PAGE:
At a Glance...

 

RELIGIONS

PATHS

Hinduism
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Buddhism

Sikhism:

[Kirpan]
[Panj Pyare]
[Guru Nanak]
[Panj Kakke]


TEXTS

PRACTICES

GURUS,
SANTS

AVATARS, DIVINITIES

MYTHS, CHARACTERS

 

SIKHISM: The Panj Pyare, or the Five Beloved

See also:
[Kirpan] [Sikhism] [Guru Nanak] [Five symbols-Panj Kakke]

The Panj Pyare, or the Five Beloved, are the men who, under the leadership of Gobind Singh (1666-1708), the last of the ten Sikh gurus, were initiated into the khalsa or the brotherhood of the Sikh faith. They have a revered place in the Sikh tradition; their story is also illustrative of the manner in which religious traditions develop, and how a religion comes to place emphasis on the narratological tropes of bravery, loyalty, fearlessness, risk, innovation, and so on. It is said that after Gobind Singh was anointed Guru of the Sikhs at the death of his father, Guru Tegh Bahadur, who refused to convert to Islam though it cost him his life, he became apprehensive of the future of the community. Sikhs who were keen on escaping the persecution of Islam relapsed into Hinduism, and Sikhs were afraid of openly declaring their faith. In an effort to revive the community, and instill in it the virtues of courage and fearlessness, Guru Gobind Singh hit upon a certain expedient to safeguard the interests of Sikhs.

At a gathering of the Sikh community, Guru Gobind Singh asked for five men who would be willing to lay down, at that very moment, their lives for him and the community. No one came forth immediately; thereupon, the Guru exhorted and harangued them, and asked what manner of men they were that they would not act in the larger interest. Finally, a man stepped forth. Gobind Singh took him to a nearby tent, and soon a thud was heard; then the Guru emerged from the tent, his sword dripping with blood. No one doubted that the man had been killed. Then the Guru asked for a second man, but this time, aware of the fate in store for each one of them, no one dared to volunteer himself. Again, the Guru exhorted them, and declared the end of the community in sight; and, finally, a volunteer came forth. He too was taken into the tent, and apparently dispatched into the martyr’s heaven in the same manner; and again the Guru emerged from the tent, his sword dripping with blood. In a similar manner, three other volunteers came forth; but when the Guru took the fifth into the tent, he came out of it with all the five men, and with five decapitated goats. These men, later immortalized in the Sikh faith as the Panj Pyare, or the Five Beloved, were then initiated into the khalsa, given the name of Singh (lion), and were henceforth enjoined to wear the symbols of the faith, abstain from alcohol and tobacco, and entrusted with the safekeeping of the community.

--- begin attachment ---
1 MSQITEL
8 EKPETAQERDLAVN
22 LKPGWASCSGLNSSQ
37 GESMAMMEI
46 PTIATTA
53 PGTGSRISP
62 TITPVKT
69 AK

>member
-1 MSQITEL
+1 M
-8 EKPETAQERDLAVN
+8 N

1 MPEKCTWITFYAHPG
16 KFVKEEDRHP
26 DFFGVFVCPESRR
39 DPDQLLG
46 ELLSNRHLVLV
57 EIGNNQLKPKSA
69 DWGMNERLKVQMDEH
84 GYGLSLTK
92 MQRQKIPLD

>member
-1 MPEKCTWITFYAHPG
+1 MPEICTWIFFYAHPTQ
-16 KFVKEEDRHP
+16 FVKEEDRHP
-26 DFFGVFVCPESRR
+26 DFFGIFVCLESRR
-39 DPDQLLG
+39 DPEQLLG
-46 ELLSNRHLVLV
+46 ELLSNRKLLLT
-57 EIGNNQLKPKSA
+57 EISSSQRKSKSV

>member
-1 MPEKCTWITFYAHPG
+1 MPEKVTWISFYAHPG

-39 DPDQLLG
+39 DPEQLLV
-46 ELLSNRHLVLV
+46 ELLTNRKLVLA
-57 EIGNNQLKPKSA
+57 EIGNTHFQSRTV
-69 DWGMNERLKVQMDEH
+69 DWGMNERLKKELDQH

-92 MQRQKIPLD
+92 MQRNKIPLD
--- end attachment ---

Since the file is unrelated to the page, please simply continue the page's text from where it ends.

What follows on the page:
It seems to be of more than incidental interest to note that the numeral "five" appears to have a special place in the history of the Punjab and the Sikhs. Punjab, the traditional homeland of the Sikhs, is from the word panj, five, and undivided Punjab is the land of five rivers — Beas, Sutlej, Jhelum, Ravi, Chenab — which are the tributaries of the river Indus. Other than the Panj Pyare, the five symbols of the Sikh faith -- kes (uncut hair), kangha (a comb), kara (a steel bangle), kirpan (a sword or knife) and kachcha (special breeches or undergarments) -- also point to the importance of the magical number "five". There are also five takhats (literally, 'thrones') or shrines of authority for Sikhs, mainly associated with the life of Guru Gobind Singh. Moreover, during the baptism of the Sikh child, which is presided over by five Sikh men known for their wisdom and devotion, the sanctified water (amrit) is placed on the head of the neophyte, and sprinkled in his eyes, five times, and five times he is given this amrit to drink. The amrit is itself prepared in an iron bowl where water and sugar crystals are stirred by a double-edged sword: all this is to the accompaniment of the recitation of five quatrains from the writings of Guru Gobind Singh. [For further details on the baptism of Sikh children, see Surinder Singh Johar, Handbook on Sikhism (Delhi: Vivek Publishing Co., 1977), pp. 105-29.]

 

 

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